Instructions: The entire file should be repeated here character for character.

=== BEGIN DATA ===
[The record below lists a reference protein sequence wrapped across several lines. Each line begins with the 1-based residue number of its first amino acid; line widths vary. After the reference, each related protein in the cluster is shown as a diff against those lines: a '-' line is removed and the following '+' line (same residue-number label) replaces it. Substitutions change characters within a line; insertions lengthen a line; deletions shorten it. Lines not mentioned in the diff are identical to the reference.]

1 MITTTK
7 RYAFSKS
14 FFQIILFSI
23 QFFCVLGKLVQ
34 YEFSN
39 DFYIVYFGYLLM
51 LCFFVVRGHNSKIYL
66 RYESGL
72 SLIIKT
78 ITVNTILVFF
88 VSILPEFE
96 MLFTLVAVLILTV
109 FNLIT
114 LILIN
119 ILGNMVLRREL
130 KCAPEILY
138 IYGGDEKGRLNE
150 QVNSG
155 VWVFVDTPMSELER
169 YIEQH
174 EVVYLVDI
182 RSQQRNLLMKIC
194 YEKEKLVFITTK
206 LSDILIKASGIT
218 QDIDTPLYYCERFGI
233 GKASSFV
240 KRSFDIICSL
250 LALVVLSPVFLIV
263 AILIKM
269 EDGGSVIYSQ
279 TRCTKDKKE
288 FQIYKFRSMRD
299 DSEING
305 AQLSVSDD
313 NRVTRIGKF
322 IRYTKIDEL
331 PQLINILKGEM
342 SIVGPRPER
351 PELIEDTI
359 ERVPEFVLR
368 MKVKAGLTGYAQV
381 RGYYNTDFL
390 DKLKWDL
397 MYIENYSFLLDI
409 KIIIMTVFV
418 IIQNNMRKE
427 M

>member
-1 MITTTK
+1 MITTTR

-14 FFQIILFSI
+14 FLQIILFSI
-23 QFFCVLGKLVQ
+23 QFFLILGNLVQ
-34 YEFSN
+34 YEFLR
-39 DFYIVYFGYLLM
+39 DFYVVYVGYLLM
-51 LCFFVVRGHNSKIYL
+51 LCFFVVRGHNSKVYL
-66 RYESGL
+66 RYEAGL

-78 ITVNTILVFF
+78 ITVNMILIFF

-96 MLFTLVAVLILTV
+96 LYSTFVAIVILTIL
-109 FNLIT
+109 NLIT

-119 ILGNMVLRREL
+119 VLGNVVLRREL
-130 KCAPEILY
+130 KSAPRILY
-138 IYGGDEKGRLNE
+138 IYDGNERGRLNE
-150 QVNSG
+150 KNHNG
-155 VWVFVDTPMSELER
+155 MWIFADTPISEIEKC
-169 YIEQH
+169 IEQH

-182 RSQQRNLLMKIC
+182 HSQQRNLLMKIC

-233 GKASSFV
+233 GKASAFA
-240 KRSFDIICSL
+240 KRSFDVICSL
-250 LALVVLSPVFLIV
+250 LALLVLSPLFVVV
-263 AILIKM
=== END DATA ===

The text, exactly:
[The record below lists a reference protein sequence wrapped across several lines. Each line begins with the 1-based residue number of its first amino acid; line widths vary. After the reference, each related protein in the cluster is shown as a diff against those lines: a '-' line is removed and the following '+' line (same residue-number label) replaces it. Substitutions change characters within a line; insertions lengthen a line; deletions shorten it. Lines not mentioned in the diff are identical to the reference.]

1 MITTTK
7 RYAFSKS
14 FFQIILFSI
23 QFFCVLGKLVQ
34 YEFSN
39 DFYIVYFGYLLM
51 LCFFVVRGHNSKIYL
66 RYESGL
72 SLIIKT
78 ITVNTILVFF
88 VSILPEFE
96 MLFTLVAVLILTV
109 FNLIT
114 LILIN
119 ILGNMVLRREL
130 KCAPEILY
138 IYGGDEKGRLNE
150 QVNSG
155 VWVFVDTPMSELER
169 YIEQH
174 EVVYLVDI
182 RSQQRNLLMKIC
194 YEKEKLVFITTK
206 LSDILIKASGIT
218 QDIDTPLYYCERFGI
233 GKASSFV
240 KRSFDIICSL
250 LALVVLSPVFLIV
263 AILIKM
269 EDGGSVIYSQ
279 TRCTKDKKE
288 FQIYKFRSMRD
299 DSEING
305 AQLSVSDD
313 NRVTRIGKF
322 IRYTKIDEL
331 PQLINILKGEM
342 SIVGPRPER
351 PELIEDTI
359 ERVPEFVLR
368 MKVKAGLTGYAQV
381 RGYYNTDFL
390 DKLKWDL
397 MYIENYSFLLDI
409 KIIIMTVFV
418 IIQNNMRKE
427 M

>member
-1 MITTTK
+1 MITTTR

-14 FFQIILFSI
+14 FLQIILFSI
-23 QFFCVLGKLVQ
+23 QFFLILGNLVQ
-34 YEFSN
+34 YEFLR
-39 DFYIVYFGYLLM
+39 DFYVVYVGYLLM
-51 LCFFVVRGHNSKIYL
+51 LCFFVVRGHNSKVYL
-66 RYESGL
+66 RYEAGL

-78 ITVNTILVFF
+78 ITVNMILIFF

-96 MLFTLVAVLILTV
+96 LYSTFVAIVILTIL
-109 FNLIT
+109 NLIT

-119 ILGNMVLRREL
+119 VLGNVVLRREL
-130 KCAPEILY
+130 KSAPRILY
-138 IYGGDEKGRLNE
+138 IYDGNERGRLNE
-150 QVNSG
+150 KNHNG
-155 VWVFVDTPMSELER
+155 MWIFADTPISEIEKC
-169 YIEQH
+169 IEQH

-182 RSQQRNLLMKIC
+182 HSQQRNLLMKIC

-233 GKASSFV
+233 GKASAFA
-240 KRSFDIICSL
+240 KRSFDVICSL
-250 LALVVLSPVFLIV
+250 LALLVLSPLFVVV
-263 AILIKM